For my money, there hasn’t been a single more joyous moment this season on Treme than Toni enthusiastically rushing over to her husband, the eternally cantankerous Creighton, during a Second Line performance that had realized their hopes and completely surpassed their expectations. And the reason why it’s so poignant—and this dynamic is true of the show in general—is that most of the time we see them struggling, tilting at the windmills of local bureaucracies and federal ineptitude and indifference. It was one of those intermittent times on the show where something happens that lifts the characters’ spirits and reminds us what they’re fighting for. These transcendent moments almost always music-related. And they’re always, sadly, short-lived.
In this case, shots ring out. And with them, the hopes (or illusion) of a city that’s finding its way back are instantly dashed. For Creighton, it’s time to retreat to YouTube for more profane missives against the empty promises of the Bush administration. For Toni, it’s back to sifting through the scattered (and sometimes water-damaged or just plain lost) files of a criminal justice system in disarray and getting answers from authority figures who are hopelessly taxed at best, corrupt and abusive at worst. Nevertheless, it isn’t all about fighting the good, unwinnable fight for these two; they’re invested in the city and the city gives back to them in kind.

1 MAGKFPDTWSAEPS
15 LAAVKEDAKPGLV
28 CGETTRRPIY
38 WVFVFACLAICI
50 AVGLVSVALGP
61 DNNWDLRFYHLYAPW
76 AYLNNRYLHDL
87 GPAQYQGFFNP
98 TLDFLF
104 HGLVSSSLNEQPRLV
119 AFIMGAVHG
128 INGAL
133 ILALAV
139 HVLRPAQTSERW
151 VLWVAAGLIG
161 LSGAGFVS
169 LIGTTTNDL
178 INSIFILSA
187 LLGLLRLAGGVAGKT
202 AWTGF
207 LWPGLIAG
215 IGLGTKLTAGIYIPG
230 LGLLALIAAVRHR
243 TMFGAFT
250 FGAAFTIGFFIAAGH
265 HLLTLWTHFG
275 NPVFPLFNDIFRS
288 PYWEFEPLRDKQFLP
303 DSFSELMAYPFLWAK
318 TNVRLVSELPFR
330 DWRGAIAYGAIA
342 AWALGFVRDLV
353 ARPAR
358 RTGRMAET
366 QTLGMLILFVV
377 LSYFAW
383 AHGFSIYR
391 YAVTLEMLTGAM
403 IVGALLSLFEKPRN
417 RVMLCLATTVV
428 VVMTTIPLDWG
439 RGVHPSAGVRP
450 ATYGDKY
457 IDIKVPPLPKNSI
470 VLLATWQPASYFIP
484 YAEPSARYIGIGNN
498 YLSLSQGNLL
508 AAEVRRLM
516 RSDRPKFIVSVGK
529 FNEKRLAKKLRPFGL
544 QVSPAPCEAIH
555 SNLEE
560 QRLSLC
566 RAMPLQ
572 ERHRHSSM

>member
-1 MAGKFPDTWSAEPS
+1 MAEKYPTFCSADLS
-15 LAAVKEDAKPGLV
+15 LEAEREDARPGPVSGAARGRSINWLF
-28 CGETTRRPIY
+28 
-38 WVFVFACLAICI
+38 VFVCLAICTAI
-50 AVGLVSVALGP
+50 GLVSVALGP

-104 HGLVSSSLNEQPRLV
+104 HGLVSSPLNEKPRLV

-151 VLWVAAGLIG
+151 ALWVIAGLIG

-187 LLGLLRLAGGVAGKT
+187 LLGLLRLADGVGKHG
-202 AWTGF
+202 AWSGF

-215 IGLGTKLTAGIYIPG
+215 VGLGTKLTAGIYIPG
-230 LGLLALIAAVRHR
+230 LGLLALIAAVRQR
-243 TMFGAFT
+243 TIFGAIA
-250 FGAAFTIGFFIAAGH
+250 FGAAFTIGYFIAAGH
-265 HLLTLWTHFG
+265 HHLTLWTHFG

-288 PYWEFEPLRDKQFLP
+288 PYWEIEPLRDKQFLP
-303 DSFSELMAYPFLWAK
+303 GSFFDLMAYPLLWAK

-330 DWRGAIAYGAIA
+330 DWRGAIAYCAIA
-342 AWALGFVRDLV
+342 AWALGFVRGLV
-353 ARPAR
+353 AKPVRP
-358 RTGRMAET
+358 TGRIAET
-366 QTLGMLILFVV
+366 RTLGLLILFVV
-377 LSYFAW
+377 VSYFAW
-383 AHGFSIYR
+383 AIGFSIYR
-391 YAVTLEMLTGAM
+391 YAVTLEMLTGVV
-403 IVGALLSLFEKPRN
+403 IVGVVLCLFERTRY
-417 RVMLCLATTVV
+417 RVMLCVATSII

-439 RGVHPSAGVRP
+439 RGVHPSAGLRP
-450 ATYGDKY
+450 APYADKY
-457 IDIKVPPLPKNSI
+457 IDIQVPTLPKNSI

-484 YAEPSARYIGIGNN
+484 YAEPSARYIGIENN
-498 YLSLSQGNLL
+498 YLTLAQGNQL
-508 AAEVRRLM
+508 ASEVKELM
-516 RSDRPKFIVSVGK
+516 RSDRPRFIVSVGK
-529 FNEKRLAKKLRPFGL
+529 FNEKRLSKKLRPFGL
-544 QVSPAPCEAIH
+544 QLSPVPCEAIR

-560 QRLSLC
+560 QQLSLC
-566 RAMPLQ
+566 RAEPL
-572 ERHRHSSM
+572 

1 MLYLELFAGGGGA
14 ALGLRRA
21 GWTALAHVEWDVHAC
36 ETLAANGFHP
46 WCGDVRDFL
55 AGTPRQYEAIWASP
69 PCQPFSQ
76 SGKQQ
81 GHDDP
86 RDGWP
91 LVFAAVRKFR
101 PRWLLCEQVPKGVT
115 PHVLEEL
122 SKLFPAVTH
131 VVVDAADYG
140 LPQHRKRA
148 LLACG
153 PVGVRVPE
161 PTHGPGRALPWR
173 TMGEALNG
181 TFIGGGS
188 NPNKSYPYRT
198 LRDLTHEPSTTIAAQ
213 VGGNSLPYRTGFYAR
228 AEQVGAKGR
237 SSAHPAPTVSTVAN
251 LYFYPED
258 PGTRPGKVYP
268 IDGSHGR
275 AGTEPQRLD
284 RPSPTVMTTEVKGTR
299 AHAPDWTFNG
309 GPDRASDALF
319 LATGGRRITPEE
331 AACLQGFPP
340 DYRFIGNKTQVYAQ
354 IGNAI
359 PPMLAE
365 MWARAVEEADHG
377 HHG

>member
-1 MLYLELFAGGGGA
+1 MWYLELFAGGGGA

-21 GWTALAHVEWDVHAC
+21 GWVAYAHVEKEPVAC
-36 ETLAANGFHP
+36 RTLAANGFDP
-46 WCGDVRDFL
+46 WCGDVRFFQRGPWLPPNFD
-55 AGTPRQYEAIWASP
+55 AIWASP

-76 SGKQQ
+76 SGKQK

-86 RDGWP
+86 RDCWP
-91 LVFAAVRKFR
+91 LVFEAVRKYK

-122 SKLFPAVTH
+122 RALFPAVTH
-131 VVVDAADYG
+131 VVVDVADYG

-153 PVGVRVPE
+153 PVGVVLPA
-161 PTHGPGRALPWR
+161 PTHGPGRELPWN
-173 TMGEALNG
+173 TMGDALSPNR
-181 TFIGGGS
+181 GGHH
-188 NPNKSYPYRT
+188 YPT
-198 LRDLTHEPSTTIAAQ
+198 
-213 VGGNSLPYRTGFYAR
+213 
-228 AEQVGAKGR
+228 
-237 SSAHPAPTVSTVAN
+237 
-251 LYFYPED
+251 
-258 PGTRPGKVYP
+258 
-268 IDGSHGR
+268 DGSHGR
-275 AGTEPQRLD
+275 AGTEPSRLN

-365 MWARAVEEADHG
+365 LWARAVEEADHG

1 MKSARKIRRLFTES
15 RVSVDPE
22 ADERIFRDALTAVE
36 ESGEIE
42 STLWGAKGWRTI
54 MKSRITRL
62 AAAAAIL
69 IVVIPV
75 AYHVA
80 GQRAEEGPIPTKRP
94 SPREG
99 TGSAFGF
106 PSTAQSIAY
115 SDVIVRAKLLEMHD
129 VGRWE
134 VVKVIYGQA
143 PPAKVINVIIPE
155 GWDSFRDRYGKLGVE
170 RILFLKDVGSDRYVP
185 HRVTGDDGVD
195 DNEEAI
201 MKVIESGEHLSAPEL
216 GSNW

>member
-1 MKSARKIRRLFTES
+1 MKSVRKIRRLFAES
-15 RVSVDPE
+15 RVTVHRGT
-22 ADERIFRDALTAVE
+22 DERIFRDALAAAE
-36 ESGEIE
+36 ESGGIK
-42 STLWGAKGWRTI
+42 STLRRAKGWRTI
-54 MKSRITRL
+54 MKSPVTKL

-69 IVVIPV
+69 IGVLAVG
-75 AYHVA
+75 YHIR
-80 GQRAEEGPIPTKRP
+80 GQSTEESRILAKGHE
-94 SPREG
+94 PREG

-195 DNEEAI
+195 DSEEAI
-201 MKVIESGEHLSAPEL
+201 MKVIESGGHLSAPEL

Nevertheless, one of the things I love about Treme is that it doesn’t let the righteousness of characters like Toni and Creighton go unchallenged. As much as we might say “Amen” to Creighton’s bile-filled YouTube videos, they’re not necessarily all that well-judged or productive—in the end, he may be just venting, nothing more. Meanwhile, he’s got a book six years overdue and his agent is coming to collect an advance he’s long since squandered on other things, suggesting at a minimum that his energies are misdirected. And what a pleasure it was to have David Morse as a sympathetic police lieutenant, bringing perspective to Toni’s conclusion about Antoine’s missing trombone. Yes, the cops beat Antoine up and arrested him without cause. Yes, they stole his trombone and pawned it off. But they, too, are as poor, desperate, and stressed to the breaking point as anyone else, and another crime wave about to beset the city, The Case Of The Missing Trombone is unfortunate, but relatively minor.